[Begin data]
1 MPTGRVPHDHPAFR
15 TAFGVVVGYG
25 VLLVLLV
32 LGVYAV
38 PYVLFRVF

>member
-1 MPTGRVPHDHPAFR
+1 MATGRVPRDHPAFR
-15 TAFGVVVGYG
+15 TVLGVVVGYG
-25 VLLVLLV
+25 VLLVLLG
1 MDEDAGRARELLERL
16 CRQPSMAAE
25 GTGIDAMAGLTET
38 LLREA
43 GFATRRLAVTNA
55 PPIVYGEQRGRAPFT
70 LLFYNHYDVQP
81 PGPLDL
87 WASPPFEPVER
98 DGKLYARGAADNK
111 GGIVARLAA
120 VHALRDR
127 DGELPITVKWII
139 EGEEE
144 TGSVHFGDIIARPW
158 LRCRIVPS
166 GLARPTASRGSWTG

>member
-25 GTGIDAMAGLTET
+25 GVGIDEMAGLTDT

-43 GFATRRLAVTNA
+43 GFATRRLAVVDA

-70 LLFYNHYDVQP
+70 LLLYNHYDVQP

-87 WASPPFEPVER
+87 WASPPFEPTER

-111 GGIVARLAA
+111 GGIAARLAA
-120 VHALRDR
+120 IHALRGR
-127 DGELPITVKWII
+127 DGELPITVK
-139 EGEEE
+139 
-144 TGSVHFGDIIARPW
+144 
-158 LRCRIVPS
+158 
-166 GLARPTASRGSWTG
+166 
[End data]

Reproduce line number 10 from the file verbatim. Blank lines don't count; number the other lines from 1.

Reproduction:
+15 TVLGVVVGYG